President Cyril Ramaphosa's 2019 speech

On the Day of Reconciliation 2019, South African President Cyril Ramaphosa described the Voortrekkers as invaders and the Zulu army as "Freedom Fighters". [28] Dirk Hermann, managing director of the trade union Solidarity, criticized this historical claim as inaccurate and "criminalisation of Afrikaner history", and emphasised the reconciliatory message of Mangosuthu Buthelezi. [29]

See also

Related Research Articles

Great Trek Boer migrations away from British control in the eastern Cape Colony (1836-1852)

The Great Trek, starting in 1836 in southern Africa, was a mass migration of Dutch-speaking inhabitants of the British-run Cape Colony, who left the Cape and travelled eastward by wagon train, into the interior of the continent, in order to live beyond the reach of the British colonial administration. Both the Cape Colony and the area newly settled by the migrants later became part of what is today the country of South Africa. The Great Trek was spurred by rising tensions between rural descendants of the Cape's original, mostly Dutch, European settlers, known collectively as Boers, and the later, mostly British, settlers, who had taken control of the Cape on behalf of the British Empire. It was also spurred by an increasing yearning among members of the various Boer communities to live in a more isolationist, semi-nomadic way than had become possible in Cape Town, which was becoming much more administratively complex under British management. Boers who took part in the Great Trek identified themselves as voortrekkers, meaning "pioneers" or "pathfinders" in Dutch and Afrikaans.

Boer Republics Former countries in southern Africa

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Dingane kaSenzangakhona King of the Zulu Kingdom

Dingane ka Senzangakhona Zulu, commonly referred to as Dingane or Dingaan, was a Zulu chief who became king of the Zulu Kingdom in 1828. He set up his royal capital, uMgungundlovu, and one of numerous military encampments, or kraals, in the Emakhosini Valley just south of the White Umfolozi River, on the slope of Lion Hill (Singonyama).

Andries Pretorius South African politician

Andries Wilhelmus Jacobus Pretorius was a leader of the Boers who was instrumental in the creation of the South African Republic, as well as the earlier but short-lived Natalia Republic, in present-day South Africa. The large city of Pretoria, executive capital of South Africa, is named after him.

Voortrekker Monument Monument in Pretoria, South Africa, to commemorate the Voortrekkers who left the Cape Colony between 1835 and 1854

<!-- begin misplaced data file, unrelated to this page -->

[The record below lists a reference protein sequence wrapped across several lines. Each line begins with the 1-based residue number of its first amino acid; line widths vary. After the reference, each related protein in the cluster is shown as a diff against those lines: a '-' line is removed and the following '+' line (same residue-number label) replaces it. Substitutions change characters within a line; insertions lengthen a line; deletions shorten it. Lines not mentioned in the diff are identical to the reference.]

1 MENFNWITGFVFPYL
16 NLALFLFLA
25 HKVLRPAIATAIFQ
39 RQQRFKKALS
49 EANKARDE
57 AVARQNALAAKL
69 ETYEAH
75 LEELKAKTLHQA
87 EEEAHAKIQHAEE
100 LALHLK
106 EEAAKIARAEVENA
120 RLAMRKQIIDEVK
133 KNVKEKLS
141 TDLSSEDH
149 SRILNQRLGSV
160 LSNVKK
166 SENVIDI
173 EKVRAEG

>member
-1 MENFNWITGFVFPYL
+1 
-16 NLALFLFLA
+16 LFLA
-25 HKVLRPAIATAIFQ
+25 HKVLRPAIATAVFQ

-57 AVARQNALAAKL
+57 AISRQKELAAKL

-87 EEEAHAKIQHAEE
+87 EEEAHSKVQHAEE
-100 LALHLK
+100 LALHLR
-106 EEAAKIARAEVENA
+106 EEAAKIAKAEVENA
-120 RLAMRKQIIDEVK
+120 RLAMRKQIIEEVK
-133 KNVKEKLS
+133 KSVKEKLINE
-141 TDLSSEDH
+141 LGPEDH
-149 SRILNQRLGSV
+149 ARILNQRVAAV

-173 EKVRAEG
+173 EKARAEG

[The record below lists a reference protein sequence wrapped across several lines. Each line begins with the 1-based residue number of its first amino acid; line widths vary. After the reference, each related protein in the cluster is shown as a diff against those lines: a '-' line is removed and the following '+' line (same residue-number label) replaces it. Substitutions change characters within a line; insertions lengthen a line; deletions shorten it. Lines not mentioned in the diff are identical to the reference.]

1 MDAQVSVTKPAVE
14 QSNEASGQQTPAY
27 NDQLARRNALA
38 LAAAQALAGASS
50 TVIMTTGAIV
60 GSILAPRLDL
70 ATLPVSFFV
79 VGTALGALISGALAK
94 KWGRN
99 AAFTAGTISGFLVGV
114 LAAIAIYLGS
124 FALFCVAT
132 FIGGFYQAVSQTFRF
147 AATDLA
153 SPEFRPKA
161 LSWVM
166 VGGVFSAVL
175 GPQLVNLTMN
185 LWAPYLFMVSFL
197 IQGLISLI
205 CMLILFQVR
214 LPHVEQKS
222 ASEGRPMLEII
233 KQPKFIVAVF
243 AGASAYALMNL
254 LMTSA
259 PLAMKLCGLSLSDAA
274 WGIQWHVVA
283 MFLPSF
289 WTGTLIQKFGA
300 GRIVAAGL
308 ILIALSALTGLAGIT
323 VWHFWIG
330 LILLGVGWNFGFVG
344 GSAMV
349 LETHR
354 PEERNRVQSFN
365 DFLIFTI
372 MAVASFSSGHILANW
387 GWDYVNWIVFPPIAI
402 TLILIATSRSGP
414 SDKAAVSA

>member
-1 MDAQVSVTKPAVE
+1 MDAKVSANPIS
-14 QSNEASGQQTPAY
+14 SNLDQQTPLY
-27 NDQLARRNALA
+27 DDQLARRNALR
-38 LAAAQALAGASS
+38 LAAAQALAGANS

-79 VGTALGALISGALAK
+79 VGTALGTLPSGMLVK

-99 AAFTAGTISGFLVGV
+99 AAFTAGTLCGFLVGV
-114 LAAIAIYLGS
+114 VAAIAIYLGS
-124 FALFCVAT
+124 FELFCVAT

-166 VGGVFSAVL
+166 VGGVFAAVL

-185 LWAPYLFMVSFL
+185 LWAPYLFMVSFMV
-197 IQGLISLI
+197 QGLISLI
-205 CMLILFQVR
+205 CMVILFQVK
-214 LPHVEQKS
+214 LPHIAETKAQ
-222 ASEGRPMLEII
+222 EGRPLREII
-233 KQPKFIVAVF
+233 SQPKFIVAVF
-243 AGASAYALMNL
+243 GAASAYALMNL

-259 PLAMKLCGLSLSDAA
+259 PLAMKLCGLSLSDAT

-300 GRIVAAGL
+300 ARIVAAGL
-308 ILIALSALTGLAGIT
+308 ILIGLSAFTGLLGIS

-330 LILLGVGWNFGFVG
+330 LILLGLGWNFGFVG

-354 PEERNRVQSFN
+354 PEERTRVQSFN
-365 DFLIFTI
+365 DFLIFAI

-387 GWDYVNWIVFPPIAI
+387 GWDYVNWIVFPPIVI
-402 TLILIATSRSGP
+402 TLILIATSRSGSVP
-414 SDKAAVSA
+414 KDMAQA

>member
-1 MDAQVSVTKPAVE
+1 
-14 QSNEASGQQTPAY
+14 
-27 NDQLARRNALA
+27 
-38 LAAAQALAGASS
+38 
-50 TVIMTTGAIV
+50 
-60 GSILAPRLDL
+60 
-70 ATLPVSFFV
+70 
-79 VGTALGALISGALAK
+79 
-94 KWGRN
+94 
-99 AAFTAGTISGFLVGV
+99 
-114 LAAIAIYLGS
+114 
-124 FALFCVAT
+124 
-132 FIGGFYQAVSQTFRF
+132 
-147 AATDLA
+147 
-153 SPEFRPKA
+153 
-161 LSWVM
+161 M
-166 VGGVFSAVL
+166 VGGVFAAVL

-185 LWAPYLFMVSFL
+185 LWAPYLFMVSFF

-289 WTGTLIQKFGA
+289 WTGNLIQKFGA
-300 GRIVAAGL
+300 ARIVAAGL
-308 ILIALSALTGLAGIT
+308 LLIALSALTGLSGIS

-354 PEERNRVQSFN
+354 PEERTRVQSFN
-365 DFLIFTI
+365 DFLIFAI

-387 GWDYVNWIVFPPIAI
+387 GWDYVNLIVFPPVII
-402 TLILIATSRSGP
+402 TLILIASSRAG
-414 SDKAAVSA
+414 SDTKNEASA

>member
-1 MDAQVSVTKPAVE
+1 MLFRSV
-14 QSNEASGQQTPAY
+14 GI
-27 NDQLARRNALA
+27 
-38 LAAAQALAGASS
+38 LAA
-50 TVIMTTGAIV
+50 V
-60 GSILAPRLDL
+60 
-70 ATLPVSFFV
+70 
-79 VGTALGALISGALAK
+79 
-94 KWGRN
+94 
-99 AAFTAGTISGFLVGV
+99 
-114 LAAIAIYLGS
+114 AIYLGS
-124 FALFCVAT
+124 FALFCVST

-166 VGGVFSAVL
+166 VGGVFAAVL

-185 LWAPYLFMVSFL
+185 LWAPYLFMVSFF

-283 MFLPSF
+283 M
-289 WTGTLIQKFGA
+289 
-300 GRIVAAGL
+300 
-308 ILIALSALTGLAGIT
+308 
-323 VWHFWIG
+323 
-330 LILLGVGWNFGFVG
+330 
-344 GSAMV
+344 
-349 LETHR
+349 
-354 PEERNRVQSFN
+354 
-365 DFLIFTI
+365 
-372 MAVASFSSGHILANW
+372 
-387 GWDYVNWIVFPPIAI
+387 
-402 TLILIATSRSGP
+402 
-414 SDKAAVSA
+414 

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Hendrik Potgieter South African politician

Andries Hendrik Potgieter, known as Hendrik Potgieter was a Voortrekker leader and the last known Champion of the Potgieter family. He served as the first head of state of Potchefstroom from 1840 and 1845 and also as the first head of state of Zoutpansberg from 1845 to 1852.

Natalia Republic Former country in Southern Africa

The Natalia Republic was a short-lived Boer republic founded in 1839 after a Voortrekker victory against the Zulus at the Battle of Blood River. The area was previously named Natália by Portuguese sailors. The republic came to an end in 1843 when British forces annexed it to form the Colony of Natal. After the British annexation of the Natalia Republic, most local Voortrekkers trekked north into Transorangia, later known as the Orange Free State, and the South African Republic.

Ndlela kaSompisi was a key general to Zulu Kings Shaka and Dingane. He rose to prominence as a highly effective warrior under Shaka. Dingane appointed him as his inDuna, or chief advisor. He was also the principal commander of Dingane's armies. However, Ndlela's failure to defeat the Boers under Andries Pretorius and a rebellion against Dingane led to his execution.

Weenen massacre 1838 massacre of Voortrekkers by Zulu

The Weenen massacre was the Zulu massacre of Khoikhoi, Basuto and Voortrekkers on 17 February 1838. The massacres occurred at Doringkop, Bloukrans River, Moordspruit, Rensburgspruit and other sites around the present day town of Weenen in South Africa's KwaZulu-Natal province.

Piet Retief Afrikaner pioneer

Pieter Mauritz Retief was a Voortrekker leader. Settling in 1814 in the frontier region of the Cape Colony, he assumed command of punitive expeditions in response to raiding parties from the adjacent Xhosa territory. He became a spokesperson for the frontier farmers who voiced their discontent, and wrote the Voortrekkers' declaration at their departure from the colony.

The Battle of Italeni was a battle that took place at 28°29′6″S31°16′27″E in what is now KwaZulu Natal province, South Africa, between the Voortrekkers and the Zulus during the period of the Great Trek.

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The Day of the Vow was a religious public holiday in South Africa. It is an important holiday for Afrikaners, originating from the Battle of Blood River on 16 December 1838.

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Zulu Kingdom Former monarchy in Southern Africa